Tag Archives: Civil Procedure

Gavel

Florida Adopts Daubert Standard for Expert Testimony


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Seven months ago, the Florida Supreme Court declined to adopt Daubert as the standard for admitting expert testimony in Florida state courts. In DeLisle v. Crane Co., 258 So. 3d 1219 (2018), the court reaffirmed that “Frye, not Daubert, is the appropriate test in Florida.” On May 23, 2019, however, Florida’s high court did an about-face. In In Re: Amendment to the Florida Evidence Code, No. SC19-107, the Florida Supreme Court overruled its decision in DeLisle and declared that Florida will now apply the Daubert standard to determine whether scientific evidence is admissible. Continue reading

This entry was posted in Evidence, Experts, Experts – Daubert, Florida and tagged , , .
Pointing out a Problem

New York Court Takes the Bite Out of a Food Manufacturer’s Request for Destructive Testing


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Although there are times when both parties agree on the need to perform destructive tests on an object, when the parties disagree, the party seeking the destructive tests must justify its request. In Doerrer v. Schreiber Foods, Inc., et al., No. 2017-08582, 2019 N.Y. App. Div. LEXIS 4743, the Second Department of the Supreme Court of New York’s Appellate Division recently explained what a defendant moving to secure destructive testing needs to show in order to perform the testing it seeks. Continue reading

This entry was posted in Food and Beverage, New York, Products Liability and tagged , , , .
Product Fire

When an Insurer Proceeds as Subrogee, Defendants Cannot Assert Contribution Claims Against the Insured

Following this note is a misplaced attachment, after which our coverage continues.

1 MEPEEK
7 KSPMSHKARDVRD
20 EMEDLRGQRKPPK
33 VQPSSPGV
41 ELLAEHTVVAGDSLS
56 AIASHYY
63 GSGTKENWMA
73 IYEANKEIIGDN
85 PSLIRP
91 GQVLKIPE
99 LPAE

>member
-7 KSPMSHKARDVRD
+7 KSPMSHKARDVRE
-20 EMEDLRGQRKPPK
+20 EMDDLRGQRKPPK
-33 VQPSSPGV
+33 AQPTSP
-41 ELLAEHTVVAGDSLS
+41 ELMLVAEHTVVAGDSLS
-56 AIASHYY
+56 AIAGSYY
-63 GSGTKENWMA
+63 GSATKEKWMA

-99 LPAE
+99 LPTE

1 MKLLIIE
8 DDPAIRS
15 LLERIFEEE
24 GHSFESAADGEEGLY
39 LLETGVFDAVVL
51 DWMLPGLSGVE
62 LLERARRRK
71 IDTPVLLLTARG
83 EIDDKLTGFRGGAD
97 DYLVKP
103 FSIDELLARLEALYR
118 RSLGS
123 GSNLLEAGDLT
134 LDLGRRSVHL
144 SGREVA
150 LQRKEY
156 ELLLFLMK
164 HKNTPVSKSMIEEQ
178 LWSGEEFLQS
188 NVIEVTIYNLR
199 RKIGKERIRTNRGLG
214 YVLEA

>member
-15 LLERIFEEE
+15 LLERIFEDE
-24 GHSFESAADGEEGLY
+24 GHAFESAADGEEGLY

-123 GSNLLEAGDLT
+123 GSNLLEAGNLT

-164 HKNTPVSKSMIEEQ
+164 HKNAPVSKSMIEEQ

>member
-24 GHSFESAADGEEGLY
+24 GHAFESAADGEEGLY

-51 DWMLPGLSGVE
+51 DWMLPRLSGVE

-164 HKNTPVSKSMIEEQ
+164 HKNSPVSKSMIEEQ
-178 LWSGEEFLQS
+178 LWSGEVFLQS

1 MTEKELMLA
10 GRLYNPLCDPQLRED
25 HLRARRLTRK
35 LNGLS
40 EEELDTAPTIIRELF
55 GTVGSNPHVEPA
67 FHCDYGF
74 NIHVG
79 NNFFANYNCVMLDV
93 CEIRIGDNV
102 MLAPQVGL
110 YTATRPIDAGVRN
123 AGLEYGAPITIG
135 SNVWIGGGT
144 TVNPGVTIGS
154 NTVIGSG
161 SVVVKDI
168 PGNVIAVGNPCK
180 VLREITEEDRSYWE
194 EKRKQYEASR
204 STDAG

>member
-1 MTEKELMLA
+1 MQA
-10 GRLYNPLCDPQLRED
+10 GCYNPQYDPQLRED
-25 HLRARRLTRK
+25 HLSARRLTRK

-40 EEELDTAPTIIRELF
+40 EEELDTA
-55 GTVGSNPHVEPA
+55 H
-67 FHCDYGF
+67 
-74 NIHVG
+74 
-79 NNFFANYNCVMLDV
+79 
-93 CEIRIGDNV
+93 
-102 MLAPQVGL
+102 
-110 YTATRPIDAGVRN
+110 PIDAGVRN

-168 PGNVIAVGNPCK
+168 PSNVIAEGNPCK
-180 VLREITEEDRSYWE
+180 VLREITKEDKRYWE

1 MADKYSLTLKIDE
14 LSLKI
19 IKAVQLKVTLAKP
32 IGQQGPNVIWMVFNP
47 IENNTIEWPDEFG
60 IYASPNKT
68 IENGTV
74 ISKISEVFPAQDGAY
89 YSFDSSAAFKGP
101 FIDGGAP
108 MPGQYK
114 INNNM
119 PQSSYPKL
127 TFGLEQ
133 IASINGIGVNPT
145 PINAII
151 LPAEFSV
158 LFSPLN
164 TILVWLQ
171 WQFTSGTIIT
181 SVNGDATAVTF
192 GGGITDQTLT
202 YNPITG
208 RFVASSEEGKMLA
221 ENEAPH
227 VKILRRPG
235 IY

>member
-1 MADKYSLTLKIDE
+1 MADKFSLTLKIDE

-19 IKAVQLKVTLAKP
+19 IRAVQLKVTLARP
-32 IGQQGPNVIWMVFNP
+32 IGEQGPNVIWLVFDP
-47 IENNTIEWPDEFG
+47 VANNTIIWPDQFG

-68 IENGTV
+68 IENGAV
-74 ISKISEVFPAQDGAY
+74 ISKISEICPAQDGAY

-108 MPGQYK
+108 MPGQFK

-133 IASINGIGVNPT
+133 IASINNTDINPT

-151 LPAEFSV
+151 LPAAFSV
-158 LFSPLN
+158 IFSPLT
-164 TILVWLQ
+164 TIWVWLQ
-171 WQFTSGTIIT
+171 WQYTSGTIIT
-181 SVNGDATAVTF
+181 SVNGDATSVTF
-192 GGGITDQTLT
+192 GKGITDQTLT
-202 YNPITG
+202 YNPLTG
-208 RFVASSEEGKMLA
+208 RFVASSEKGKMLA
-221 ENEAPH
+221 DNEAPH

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In Farmers Mut. Ins. Co. of Mason County v. Stove Builder Int’l, 2019 U.S. Dist. Lexis 46993 (E.D. Ky.), the United States District Court for the Northern Division of the Eastern District of Kentucky, by adopting a Magistrate Judge’s report and recommendations, see Farmers Mut. Ins. Co. v. Stove Builder, Int’l, Inc., 2019 U.S. Dist. LEXIS 48103 (E.D. Ky. Feb. 11, 2019), considered whether to allow the defendants to file a third-party complaint against the plaintiff’s insureds-subrogors. Finding that the defendants could not pursue contribution claims against the plaintiff’s insureds-subrogors, the court denied the defendant’s motion to file a third-party complaint. Continue reading

This entry was posted in Contribution-Apportionment, Kentucky, Subrogation and tagged , , , .
Construction Defect

Texas Court of Appeals Strictly Enforces Certificate of Merit Requirements for Claims Against Professionals


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In Texas, an action against a licensed/registered professional arising from the provision of professional services requires the plaintiff to file a “Certificate of Merit” (COM), which is an affidavit from a third-party professional setting forth the theory of liability against the professional. Tex. Civ. Prac. & Rem. Code § 150.002. The COM must be filed contemporaneously with the complaint, unless the following two conditions, contained within Section 150.002(c), are both satisfied. First, the action must be filed within ten days of the expiration of the statute of limitations or repose. Second, the plaintiff must specifically allege in its initial petition against the professional that there is insufficient time to obtain a COM before the statute of limitations or repose expires. In such cases, a court will grant the plaintiff a 30-day extension to file a COM and the plaintiff may obtain further extensions from the court for “good cause.” If a plaintiff fails to comply with the COM requirement, Section 150.002(e) requires the court to dismiss the complaint and the dismissal “may be with prejudice.” Continue reading

This entry was posted in Construction Defects, Texas and tagged , , , .